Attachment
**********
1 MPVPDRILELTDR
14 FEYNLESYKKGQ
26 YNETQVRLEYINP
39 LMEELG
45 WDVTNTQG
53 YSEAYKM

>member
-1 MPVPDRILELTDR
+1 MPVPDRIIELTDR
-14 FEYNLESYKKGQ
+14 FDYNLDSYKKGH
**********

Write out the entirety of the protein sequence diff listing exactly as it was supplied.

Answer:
1 MPVPDRILELTDR
14 FEYNLESYKKGQ
26 YNETQVRLEYINP
39 LMEELG
45 WDVTNTQG
53 YSEAYKM

>member
-1 MPVPDRILELTDR
+1 MPVPDRIIELTDR
-14 FEYNLESYKKGQ
+14 FDYNLDSYKKGH